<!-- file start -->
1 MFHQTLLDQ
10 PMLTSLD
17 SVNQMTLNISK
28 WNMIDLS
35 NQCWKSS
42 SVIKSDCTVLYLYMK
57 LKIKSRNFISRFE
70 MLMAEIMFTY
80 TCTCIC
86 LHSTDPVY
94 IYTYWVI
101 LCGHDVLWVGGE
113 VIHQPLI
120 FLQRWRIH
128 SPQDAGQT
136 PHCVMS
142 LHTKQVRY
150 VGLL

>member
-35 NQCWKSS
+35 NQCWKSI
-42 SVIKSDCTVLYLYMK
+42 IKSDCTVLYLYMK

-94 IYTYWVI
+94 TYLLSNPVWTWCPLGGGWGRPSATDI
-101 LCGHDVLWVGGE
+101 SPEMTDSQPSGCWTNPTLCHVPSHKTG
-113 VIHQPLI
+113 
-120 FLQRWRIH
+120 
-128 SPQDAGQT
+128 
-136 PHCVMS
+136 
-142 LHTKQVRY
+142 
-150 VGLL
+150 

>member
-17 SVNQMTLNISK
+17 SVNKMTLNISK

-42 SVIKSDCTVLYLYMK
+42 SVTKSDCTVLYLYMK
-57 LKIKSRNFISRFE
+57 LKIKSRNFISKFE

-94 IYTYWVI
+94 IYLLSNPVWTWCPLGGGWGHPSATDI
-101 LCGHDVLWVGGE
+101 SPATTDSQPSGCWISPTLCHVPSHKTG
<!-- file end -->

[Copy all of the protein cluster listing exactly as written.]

1 MFHQTLLDQ
10 PMLTSLD
17 SVNQMTLNISK
28 WNMIDLS
35 NQCWKSS
42 SVIKSDCTVLYLYMK
57 LKIKSRNFISRFE
70 MLMAEIMFTY
80 TCTCIC
86 LHSTDPVY
94 IYTYWVI
101 LCGHDVLWVGGE
113 VIHQPLI
120 FLQRWRIH
128 SPQDAGQT
136 PHCVMS
142 LHTKQVRY
150 VGLL

>member
-35 NQCWKSS
+35 NQCWKSI
-42 SVIKSDCTVLYLYMK
+42 IKSDCTVLYLYMK

-94 IYTYWVI
+94 TYLLSNPVWTWCPLGGGWGRPSATDI
-101 LCGHDVLWVGGE
+101 SPEMTDSQPSGCWTNPTLCHVPSHKTG
-113 VIHQPLI
+113 
-120 FLQRWRIH
+120 
-128 SPQDAGQT
+128 
-136 PHCVMS
+136 
-142 LHTKQVRY
+142 
-150 VGLL
+150 

>member
-17 SVNQMTLNISK
+17 SVNKMTLNISK

-42 SVIKSDCTVLYLYMK
+42 SVTKSDCTVLYLYMK
-57 LKIKSRNFISRFE
+57 LKIKSRNFISKFE

-94 IYTYWVI
+94 IYLLSNPVWTWCPLGGGWGHPSATDI
-101 LCGHDVLWVGGE
+101 SPATTDSQPSGCWISPTLCHVPSHKTG